Baltimore Agencies Promote Health And Conservation

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Director of Public Works David Scott and Health Commissioner Joshua M. Sharfstein launched a campaign today to urge city residents to take the stairs when possible, saving calories and electricity.

The campaign will include posting signs with a visually appealing logo in city buildings. The signs are available for download and use by anyone in the city at http://baltimorehealth.org.

The campaign supports the Mayor’s efforts for a healthy and sustainable Baltimore. The bold, simple logos were developed by New York City under Mayor Michael Bloomberg, who has granted permission for Baltimore’s use. Studies suggest that visual prompts can boost stair use by more than 50%.

“Every day, we each have chances to improve our health and save electricity,” said Mayor Sheila Dixon. “Taking tstairs when possible is a doubly good choice.”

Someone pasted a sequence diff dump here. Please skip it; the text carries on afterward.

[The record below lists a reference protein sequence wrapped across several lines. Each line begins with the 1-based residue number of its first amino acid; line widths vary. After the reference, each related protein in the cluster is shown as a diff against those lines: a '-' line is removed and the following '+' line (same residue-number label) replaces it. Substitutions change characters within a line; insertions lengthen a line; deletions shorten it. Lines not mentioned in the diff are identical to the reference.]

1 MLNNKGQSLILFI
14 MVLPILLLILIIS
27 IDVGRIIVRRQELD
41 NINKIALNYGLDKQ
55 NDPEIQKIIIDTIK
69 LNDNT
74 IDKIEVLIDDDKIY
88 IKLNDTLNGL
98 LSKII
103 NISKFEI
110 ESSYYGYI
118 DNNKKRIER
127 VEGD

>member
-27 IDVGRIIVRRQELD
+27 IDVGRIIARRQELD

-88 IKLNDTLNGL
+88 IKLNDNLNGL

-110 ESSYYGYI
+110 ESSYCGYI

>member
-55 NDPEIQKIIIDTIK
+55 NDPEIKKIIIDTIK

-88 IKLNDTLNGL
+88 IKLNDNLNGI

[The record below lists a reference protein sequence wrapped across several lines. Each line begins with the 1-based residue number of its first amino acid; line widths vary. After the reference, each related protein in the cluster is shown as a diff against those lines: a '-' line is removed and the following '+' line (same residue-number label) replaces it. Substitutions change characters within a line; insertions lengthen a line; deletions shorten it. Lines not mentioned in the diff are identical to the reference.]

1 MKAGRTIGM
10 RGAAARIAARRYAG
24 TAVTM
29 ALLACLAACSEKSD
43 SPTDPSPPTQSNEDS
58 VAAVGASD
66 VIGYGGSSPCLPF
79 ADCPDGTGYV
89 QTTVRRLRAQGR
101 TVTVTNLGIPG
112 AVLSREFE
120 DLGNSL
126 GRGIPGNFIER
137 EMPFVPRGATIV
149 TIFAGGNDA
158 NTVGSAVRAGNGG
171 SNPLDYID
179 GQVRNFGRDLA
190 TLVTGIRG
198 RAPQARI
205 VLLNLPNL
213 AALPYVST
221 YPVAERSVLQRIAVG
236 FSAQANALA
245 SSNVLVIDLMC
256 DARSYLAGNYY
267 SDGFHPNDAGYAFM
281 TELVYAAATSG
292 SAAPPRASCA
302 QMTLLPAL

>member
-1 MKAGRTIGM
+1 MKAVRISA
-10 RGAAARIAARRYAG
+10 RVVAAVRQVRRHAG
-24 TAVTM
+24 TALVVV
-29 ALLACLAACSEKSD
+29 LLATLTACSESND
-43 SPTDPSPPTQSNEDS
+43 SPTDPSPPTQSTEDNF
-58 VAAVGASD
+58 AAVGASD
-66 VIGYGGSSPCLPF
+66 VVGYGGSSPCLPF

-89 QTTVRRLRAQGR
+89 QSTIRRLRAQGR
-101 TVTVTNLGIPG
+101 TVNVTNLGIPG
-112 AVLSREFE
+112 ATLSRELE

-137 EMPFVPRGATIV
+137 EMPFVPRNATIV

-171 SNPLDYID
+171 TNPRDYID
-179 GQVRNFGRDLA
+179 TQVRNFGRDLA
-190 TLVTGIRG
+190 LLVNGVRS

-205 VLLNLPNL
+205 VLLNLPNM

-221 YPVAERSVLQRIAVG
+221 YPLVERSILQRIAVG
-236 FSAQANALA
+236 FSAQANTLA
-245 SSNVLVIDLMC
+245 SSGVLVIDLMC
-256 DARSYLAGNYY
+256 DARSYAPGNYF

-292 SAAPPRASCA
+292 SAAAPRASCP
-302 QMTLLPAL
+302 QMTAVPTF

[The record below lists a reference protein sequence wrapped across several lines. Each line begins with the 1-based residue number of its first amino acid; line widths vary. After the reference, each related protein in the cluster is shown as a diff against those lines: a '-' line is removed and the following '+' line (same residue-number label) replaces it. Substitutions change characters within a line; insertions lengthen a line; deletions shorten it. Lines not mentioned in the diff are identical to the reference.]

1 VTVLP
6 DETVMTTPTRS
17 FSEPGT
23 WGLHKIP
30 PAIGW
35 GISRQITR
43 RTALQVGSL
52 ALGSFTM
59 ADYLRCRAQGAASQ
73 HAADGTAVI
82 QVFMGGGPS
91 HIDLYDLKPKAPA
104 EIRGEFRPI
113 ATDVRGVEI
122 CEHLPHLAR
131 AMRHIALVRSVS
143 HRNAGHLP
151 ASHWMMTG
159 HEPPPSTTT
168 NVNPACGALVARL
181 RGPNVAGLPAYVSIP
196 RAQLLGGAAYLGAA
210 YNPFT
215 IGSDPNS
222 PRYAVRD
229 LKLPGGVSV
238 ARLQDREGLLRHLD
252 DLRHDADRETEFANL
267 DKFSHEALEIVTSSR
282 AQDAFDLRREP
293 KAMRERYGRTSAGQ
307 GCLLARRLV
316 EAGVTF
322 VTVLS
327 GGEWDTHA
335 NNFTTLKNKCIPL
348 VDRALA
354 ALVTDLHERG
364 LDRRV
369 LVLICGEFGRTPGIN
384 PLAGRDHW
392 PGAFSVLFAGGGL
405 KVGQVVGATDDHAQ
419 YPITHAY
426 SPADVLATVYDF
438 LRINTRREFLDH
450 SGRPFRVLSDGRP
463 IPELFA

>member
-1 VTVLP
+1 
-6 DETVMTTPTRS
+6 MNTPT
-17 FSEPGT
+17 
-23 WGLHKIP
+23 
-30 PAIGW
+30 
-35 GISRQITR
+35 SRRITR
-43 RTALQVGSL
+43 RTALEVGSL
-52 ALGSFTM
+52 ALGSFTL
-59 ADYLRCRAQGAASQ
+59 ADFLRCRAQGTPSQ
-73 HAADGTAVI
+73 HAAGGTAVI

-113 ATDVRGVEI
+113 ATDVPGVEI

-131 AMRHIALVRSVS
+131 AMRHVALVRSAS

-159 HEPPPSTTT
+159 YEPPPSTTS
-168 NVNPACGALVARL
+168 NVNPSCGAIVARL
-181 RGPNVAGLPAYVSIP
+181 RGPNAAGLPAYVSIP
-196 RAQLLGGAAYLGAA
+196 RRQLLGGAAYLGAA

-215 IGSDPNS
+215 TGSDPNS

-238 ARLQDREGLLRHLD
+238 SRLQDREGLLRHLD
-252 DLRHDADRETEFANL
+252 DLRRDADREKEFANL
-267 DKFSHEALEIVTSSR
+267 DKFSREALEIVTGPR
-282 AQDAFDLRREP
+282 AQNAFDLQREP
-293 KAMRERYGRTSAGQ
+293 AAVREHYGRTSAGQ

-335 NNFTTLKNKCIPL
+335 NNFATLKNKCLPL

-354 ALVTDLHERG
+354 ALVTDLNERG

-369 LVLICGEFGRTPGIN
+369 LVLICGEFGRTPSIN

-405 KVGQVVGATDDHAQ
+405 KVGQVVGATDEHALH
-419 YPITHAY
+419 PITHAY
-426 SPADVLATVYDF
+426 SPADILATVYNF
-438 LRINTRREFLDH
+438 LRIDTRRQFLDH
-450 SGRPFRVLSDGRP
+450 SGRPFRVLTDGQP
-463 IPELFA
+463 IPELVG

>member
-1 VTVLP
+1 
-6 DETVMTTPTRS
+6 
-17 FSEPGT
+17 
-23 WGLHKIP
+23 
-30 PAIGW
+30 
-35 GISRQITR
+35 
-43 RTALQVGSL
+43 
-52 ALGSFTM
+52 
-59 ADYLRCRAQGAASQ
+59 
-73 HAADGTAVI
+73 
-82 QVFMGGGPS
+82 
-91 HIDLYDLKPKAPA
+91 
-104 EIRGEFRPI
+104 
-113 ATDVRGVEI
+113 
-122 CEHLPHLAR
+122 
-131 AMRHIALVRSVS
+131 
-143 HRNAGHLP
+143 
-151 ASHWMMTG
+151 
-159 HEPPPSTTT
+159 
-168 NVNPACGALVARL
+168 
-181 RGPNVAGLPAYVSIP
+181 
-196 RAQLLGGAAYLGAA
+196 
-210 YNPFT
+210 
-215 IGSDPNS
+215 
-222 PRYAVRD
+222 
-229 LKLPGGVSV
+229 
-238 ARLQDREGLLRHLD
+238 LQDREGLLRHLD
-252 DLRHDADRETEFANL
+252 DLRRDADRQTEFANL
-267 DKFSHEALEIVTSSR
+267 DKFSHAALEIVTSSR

“We are pleased to partner with the Health Department in taking this health and environmental message around the city,” said Director Scott. “Saving electricity on elevators will also mean lower costs for city government and city residents.” All signs are scheduled to be installed by November 1, 2008.

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An escalator that operates 24 hours a day, seven days a week, can use 28,000 kilowatt hours of energy over the course of a year. That equates to 43,000 pounds of carbon dioxide – more than three times the amount a car produces.

The New York City Department of Health has noted:

* Stair-climbing burns almost 7 times the number of calories you burn standing on an elevator.

* Just two minutes of stair-climbing each day burns enough calories to eliminate the one pound an average adult gains each year.

• Men who climbed at least 20 floors a week (about 3 floors a day) had a 20% lower risk of stroke or death from all causes, in one study.

• Stair-climbing has been shown to raise good cholesterol and improve cardiovascular health.

“This effort can reduce heart disease and obesity in Baltimore while furthering the goal of energy independence,” said Dr. Sharfstein. “We thank New York and all participating agencies and businesses.”

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